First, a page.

In August, Turkey launched a ground operation in northern Syria, targeting the Islamic State of Iraq and the Levant (ISIL, also known as ISIS) group and the YPG, and continues to maintain a military presence in the neighbouring country.

The US considers the YPG to be a key force in the fight against ISIL in Syria.

Turkey says the group is an extension of its own outlawed Kurdish fighters – the Kurdistan Workers’ Party (PKK) – who have carried out a series of deadly attacks in Turkey over the past year.

US-Turkey tensions

Tensions between Turkey and the US have increased over the YPG, but Ankara has repeatedly said it will not allow a “terror corridor” on its southern border and wants to prevent the joining of the Kurdish “cantons” of Afrin and Kobane.

Turkey entered the Syrian war to try and remove ISIL from its border – which last month Ankara said it achieved – while also aiming to halt the westward advance of the YPG.

President Recep Tayyip Erdogan said on Wednesday that Turkey would not “wait for terrorist organisations to come and attack us” during a speech in Ankara.

“These organisations, wherever their activities are, wherever they are nesting, we will go [there],” he said.

Russian Air Raids Kill 55 In #Aleppo

At least 55 people have been killed over the past 24 hours in the Syrian province of Aleppo as Russian air strikes resumed over the countryside, sources told Al Jazeera.

The deaths from raids in Aleppo’s Bustan al-Qasr and Fardos neighbourhoods, as well as Ar-Rasheeqa city, were the results of the heaviest Russian bombardment in days on the city’s rebel-held sector. Dozens were also wounded.

The Syrian Observatory for Human Rights, a Britain-based monitor, reported a lull in fighting on Wednesday.

“Silence is taking over Aleppo city, so far no gunshots or airstrikes have been heard, since the airstrike[s],” the monitor said.

Heightened tensions on the ground came amid efforts from the international community to halt the bloodshed in Aleppo.

Al Jazeera has seen a letter signed by at least 62 countries including Saudi and Qatar, but excluding Egypt and Iraq, calling on the UN Security Council to prevent further deaths from a “calculated campaign”.

The letter warns that the war in Syria is unlikely to be resolved by armies. It called on all parties to adopt political processes for a political transition based on recommendations agreed upon at Geneva conventions and by the Security Council.

“The fighting, the bombardment and the siege have worsened conditions inside Aleppo,” said Al Jazeera’s Zeina Khodr, reporting from the Turkish border with Syria.

“The United Nations is warning that drinking water remains limited, medical supplies are urgently needed and the distribution food rations are being split in half … aid agencies are appealing for access to treat the wounded,” Khodr added.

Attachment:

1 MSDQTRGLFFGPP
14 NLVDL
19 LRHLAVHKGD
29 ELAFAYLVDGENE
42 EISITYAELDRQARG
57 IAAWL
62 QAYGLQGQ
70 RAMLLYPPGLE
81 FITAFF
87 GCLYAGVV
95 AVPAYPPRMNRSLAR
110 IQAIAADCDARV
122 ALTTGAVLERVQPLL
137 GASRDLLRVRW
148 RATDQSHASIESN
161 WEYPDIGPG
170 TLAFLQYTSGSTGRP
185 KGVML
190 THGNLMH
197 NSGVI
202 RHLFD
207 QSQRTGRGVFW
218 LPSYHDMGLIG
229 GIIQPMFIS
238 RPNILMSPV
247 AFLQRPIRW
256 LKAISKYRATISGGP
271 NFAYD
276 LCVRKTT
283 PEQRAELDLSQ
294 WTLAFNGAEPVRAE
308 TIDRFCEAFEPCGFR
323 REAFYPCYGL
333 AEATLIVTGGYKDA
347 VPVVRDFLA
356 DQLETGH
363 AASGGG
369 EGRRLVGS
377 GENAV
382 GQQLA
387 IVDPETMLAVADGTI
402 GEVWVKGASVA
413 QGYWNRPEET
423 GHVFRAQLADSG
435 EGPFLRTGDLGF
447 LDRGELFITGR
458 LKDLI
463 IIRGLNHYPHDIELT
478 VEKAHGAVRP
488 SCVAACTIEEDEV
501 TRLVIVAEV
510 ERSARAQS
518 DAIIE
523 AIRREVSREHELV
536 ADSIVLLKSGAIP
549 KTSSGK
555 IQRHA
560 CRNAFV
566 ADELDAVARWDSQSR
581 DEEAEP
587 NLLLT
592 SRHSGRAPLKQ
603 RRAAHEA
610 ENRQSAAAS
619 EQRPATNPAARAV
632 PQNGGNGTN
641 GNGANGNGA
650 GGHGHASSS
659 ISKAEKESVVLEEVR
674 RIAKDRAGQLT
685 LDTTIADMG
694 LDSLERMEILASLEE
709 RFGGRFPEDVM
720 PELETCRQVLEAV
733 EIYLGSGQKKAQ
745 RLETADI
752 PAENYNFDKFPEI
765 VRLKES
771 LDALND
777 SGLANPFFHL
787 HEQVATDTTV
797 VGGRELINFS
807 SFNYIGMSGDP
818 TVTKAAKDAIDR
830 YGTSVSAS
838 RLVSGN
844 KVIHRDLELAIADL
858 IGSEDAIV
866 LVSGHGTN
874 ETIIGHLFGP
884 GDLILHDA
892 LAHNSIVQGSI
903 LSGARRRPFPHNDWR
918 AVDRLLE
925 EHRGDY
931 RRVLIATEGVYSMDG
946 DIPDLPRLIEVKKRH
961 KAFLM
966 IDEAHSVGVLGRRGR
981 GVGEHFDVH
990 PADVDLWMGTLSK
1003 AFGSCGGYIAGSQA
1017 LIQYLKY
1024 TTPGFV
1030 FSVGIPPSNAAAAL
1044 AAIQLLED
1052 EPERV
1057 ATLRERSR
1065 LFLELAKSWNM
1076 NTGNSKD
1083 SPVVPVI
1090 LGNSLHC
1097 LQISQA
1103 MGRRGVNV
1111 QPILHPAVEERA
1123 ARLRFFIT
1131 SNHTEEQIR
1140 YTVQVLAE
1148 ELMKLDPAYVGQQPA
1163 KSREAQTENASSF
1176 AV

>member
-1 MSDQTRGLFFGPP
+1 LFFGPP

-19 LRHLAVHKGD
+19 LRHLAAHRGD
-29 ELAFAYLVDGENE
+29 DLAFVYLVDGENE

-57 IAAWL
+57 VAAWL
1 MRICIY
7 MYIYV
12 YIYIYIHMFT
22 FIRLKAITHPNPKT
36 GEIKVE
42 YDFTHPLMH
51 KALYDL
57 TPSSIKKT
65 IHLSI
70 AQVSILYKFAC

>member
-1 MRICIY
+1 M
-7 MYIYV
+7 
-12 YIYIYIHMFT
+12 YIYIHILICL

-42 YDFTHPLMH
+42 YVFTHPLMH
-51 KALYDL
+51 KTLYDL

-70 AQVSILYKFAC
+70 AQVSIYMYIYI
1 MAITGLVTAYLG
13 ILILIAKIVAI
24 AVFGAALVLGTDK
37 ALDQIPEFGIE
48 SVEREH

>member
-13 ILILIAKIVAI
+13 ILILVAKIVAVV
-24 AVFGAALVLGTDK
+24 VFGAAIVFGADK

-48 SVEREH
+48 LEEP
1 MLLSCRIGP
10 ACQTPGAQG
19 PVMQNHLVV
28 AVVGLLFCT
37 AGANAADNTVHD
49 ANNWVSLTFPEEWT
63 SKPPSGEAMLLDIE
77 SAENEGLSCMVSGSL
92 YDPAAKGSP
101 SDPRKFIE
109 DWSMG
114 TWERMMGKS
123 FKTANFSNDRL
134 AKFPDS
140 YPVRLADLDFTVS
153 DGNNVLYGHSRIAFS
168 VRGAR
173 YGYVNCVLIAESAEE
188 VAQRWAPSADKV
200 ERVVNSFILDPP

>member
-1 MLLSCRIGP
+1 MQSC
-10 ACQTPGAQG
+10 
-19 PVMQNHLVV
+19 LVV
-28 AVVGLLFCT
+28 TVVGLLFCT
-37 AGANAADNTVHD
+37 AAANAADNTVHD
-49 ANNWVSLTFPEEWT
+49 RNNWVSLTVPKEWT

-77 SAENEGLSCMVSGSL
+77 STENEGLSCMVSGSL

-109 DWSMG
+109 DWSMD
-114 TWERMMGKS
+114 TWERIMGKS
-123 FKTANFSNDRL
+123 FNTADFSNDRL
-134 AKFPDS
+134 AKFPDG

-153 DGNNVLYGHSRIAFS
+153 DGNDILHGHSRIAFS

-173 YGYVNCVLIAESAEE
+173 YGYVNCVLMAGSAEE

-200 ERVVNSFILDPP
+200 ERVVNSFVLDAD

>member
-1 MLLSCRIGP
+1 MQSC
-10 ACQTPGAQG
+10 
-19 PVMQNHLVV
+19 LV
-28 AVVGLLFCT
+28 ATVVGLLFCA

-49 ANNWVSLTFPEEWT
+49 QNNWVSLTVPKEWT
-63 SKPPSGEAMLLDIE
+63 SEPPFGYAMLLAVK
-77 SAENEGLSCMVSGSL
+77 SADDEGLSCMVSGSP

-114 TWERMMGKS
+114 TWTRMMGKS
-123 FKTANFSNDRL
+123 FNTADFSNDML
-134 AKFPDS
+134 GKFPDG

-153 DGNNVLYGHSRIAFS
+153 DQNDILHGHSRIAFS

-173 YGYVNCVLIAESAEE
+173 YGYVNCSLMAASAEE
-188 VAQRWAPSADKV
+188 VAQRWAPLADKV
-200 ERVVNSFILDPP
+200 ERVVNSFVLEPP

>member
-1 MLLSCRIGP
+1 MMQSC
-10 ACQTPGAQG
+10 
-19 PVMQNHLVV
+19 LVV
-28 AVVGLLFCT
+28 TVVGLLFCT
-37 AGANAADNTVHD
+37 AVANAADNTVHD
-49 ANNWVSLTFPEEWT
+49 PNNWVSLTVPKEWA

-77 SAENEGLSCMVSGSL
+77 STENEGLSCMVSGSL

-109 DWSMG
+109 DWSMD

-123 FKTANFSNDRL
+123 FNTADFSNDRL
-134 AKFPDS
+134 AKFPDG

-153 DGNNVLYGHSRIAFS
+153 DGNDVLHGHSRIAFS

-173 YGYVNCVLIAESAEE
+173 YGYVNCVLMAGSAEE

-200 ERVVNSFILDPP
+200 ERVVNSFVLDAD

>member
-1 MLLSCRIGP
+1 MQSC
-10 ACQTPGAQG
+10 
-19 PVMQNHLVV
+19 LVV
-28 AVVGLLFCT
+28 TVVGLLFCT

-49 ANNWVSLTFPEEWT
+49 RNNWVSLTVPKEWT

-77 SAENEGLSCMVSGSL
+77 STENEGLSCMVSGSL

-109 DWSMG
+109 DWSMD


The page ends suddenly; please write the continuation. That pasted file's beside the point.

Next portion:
Read More: aljazeera

Those Bombing #Aleppo ‘Must Answer To God’- Pope

Pope Francis has decried the bombing of Aleppo in Syria, saying those responsible for killing civilians will have to answer to God.

Speaking at his public audience in St Peter’s Square in Rome, he called it “an already martyred city, where everybody is dying”.

Russian-backed Syrian government forces have launched a fierce campaign to take back rebel-held parts of Aleppo.

Airstrikes continued to hit the besieged northern city overnight.

Pope Francis urged all sides to “commit themselves with all their strength to protect civilians”.

“This is an imperative and urgent obligation. I appeal to the consciences of those responsible for the bombings, who will one day will have to account to God,” he said.

Read More: BBC

Putin, Erdogan Discuss #Aleppo Over Phone

Russian President Vladimir Putin and his Turkish counterpart Recep Tayyip Erdogan have discussed the Syria conflict in a phone conversation, the Kremlin says.

They agreed to continue coordinating efforts to achieve a resolution in Syria, it said in a statement on Friday.

Turkey’s Anadolu news agency said Erdogan told Putin that it was essential to agree to a ceasefire in Aleppo “as soon as possible.”

The Syrian army has put foreign-backed militants under siege in Aleppo and now hopes to capture the whole city in what would be a devastating blow to the country’s enemies.

Turkey and other countries opposed to the Syrian government have intensified their parleys, putting forth a proposal through the “opposition” which they support, for Assad to step down.

Anadolu said Ankara is hoping a ceasefire will be implemented in Aleppo for the Feast of the Sacrifice (Eid al-Adha) Islamic holiday which in Turkey begins around September 12.

Erdogan had met separately with Putin and US President Barack Obama on the sidelines of the recent G20 meeting in China, telling them both that it was essential to agree to a truce for Aleppo.

Read More: presstv

Syria Denies Dropping Chlorine Gas On #Aleppo

The Syrian government has denied claims it dropped barrels of chemical weapons on an opposition-held neighbourhood in Aleppo city that has caused at least one death and dozens of cases of suffocation.

The UK-based Syrian Observatory for Human Rights, which tracks daily developments in the Syrian war, said more than 70 people in Sukkari were left choking and needed treatment after the dropping of barrel bombs by Syrian government helicopters.